The vision of Shakespeare delivered from American radio was one that was descended from the Romantic articulation of a “universal” Shakespeare. For example, announcers on programs such as NBC’s Radio Guild and An Hour with Shakespeare explicitly situated Shakespeare’s work within a tradition of universal and unchanging “truths.” This appeal to the Romantic ideology perhaps goes to explain why the CBC was so willing to rebroadcast such productions under the guise of universal truths. Indeed, it is this repackaging and repurposing of a Romantic vision of Shakespeare I will be exploring in my paper. Nevertheless, the willingness of a Canadian broadcaster to borrow American adaptations of the archetypical British playwright does query the position of the cultural borders among the nations.
If nothing else, the Canadian appropriations of American adaptations queries the effectiveness of the early CBC to fulfill its mandate of maintaining a bulwark against American cultural imperialism. More than that, such appropriations force a reassessment of the position of Shakespeare within the Canadian cultural consciousness prior to 1953.
Jason Camlot (Concordia University) “The Foster Poetry Conference, 1963: Archival Specters and Traces of the Event”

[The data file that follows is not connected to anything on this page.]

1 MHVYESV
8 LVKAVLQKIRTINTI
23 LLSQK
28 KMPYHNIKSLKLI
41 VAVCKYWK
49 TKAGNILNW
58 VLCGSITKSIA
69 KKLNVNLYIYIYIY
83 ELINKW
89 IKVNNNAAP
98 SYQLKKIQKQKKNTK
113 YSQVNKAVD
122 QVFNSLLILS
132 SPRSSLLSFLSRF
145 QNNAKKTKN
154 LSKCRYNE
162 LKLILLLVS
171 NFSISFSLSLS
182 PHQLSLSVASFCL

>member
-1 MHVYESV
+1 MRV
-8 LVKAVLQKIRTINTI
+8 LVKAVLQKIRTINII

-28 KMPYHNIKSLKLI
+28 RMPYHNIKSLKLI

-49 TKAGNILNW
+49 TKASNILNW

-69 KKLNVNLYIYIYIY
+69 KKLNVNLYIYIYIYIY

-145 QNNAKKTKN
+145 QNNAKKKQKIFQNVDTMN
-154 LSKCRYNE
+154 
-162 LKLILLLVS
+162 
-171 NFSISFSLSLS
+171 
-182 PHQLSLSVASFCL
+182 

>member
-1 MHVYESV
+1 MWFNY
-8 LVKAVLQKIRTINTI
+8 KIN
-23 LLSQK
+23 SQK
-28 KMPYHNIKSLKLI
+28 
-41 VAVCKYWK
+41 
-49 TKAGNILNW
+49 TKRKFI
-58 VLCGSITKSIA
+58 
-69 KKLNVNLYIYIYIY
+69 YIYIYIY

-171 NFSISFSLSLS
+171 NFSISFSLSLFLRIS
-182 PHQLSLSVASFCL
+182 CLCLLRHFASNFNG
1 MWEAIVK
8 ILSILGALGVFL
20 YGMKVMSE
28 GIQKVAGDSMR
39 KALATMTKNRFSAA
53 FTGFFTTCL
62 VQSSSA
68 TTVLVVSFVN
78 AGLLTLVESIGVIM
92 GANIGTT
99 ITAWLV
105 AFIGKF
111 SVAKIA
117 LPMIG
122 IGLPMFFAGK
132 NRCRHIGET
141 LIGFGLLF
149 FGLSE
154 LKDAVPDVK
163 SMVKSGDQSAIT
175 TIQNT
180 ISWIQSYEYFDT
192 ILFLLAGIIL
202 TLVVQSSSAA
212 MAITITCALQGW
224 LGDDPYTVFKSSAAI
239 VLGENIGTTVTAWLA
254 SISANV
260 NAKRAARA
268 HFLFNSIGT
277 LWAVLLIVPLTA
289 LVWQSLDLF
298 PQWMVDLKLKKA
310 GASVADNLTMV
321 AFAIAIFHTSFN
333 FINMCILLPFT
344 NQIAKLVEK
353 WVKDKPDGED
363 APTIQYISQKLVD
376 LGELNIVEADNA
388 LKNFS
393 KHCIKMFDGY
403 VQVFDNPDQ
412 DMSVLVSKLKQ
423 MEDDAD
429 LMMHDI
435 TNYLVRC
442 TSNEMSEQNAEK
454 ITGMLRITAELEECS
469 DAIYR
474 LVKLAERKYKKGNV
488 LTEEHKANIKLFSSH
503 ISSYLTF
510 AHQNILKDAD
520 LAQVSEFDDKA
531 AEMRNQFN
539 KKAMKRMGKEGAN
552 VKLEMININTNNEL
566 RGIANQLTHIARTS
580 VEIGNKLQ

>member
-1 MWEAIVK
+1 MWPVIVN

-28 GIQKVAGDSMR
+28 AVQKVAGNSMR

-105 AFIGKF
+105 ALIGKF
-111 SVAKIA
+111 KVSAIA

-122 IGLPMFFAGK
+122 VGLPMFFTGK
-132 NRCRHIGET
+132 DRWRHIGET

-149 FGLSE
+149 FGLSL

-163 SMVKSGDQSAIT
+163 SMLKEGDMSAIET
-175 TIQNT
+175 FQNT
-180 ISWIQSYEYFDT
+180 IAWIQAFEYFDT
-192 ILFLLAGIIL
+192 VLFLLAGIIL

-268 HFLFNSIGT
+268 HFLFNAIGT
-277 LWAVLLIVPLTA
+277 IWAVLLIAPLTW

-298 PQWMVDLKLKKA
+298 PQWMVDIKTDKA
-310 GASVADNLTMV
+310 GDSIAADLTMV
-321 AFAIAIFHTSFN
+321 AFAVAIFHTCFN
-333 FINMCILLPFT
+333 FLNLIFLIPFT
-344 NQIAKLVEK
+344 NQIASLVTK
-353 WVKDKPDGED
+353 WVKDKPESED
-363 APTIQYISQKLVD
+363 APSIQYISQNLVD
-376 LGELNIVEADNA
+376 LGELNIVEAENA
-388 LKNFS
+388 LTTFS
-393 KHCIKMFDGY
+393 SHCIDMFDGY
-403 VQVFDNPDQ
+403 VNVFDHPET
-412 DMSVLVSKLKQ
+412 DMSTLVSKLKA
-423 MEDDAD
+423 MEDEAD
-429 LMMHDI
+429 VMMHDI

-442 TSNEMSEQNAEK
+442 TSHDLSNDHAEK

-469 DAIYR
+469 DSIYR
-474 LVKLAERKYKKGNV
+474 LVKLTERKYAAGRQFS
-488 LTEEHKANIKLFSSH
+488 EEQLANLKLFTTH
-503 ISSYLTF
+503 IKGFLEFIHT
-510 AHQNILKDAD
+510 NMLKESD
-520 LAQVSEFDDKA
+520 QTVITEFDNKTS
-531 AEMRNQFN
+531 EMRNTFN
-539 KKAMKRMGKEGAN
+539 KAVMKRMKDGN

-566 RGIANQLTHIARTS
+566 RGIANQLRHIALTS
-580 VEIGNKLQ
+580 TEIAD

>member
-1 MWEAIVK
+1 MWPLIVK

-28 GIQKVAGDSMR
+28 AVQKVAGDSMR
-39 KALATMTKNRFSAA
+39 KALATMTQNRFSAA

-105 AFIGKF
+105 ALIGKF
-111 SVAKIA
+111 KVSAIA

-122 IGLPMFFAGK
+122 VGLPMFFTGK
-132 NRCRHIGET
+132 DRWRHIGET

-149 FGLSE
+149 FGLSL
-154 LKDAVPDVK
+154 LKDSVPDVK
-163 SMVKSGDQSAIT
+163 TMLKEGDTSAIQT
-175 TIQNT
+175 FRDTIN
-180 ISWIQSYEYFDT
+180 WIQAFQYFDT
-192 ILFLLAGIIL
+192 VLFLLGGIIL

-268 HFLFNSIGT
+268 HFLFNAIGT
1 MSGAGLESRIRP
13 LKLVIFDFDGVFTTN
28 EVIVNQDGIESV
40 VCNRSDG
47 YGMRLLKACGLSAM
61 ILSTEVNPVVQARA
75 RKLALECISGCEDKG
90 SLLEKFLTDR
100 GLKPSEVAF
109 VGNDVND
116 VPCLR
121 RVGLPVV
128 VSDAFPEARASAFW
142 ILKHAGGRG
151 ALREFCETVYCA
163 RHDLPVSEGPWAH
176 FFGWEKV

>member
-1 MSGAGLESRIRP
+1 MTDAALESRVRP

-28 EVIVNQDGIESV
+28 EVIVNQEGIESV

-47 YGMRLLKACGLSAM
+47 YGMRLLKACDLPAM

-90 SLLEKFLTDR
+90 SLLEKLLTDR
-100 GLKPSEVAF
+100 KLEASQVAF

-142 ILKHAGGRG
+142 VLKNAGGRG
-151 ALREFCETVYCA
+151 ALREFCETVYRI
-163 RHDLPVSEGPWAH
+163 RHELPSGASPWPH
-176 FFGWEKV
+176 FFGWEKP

This presentation will tell the story of the Foster Poetry Conference (FPC, 1963)—a Quebec-government-sponsored gathering of English-language poets in the Eastern Townships—from its conception by English Quebec poets John Glassco, Frank Scott and A.J.M. Smith to the publication of the conference proceedings as English Poetry in Quebec (1965), as this process is discernible in documentary traces of the event. My account will focus as much on the materials by which such a narrative may be constructed as on telling the story, itself. In this vein, I will discuss the as yet un-discovered tape recordings of the FPC made by conference participant Ralph Gustafson as the inaudible specter that points us to the use of other materials as a basis for an historical account of the events of the FPC, specifically, the proceedings of the conference that Glassco edited, published as English Poetry in Quebec in 1965 by McGill University Press (MUP), and the robust body of correspondence concerned with the organization of the conference and proceedings found in the John Glassco fonds, held at Library and Archives Canada. Our reception of the FPC is largely shaped by the textual apparatus in which it is delivered, that is, by the published proceedings that were prepared in the year after the events took place. Our access to the events is thus filtered by the editorial plan and principles that Glassco, Scott, Smith, and their MUP editor (Lloyd M. Scott) finally agreed upon. Early on in the editorial process, A.J.M. Smith wrote to Glassco stating that he felt the proceedings of the conference should “be modeled on Whalley’s Macmillan editing of the Kingston Poetry Conference report.” George Whalley’s Writing in Canada: Proceedings of the Canadian Writers’ Conference, Queen’s University, 28-31 July, 1955 thus provides one important template, among other extant documents and structures, that informs our historical reception of the Foster Poetry Conference.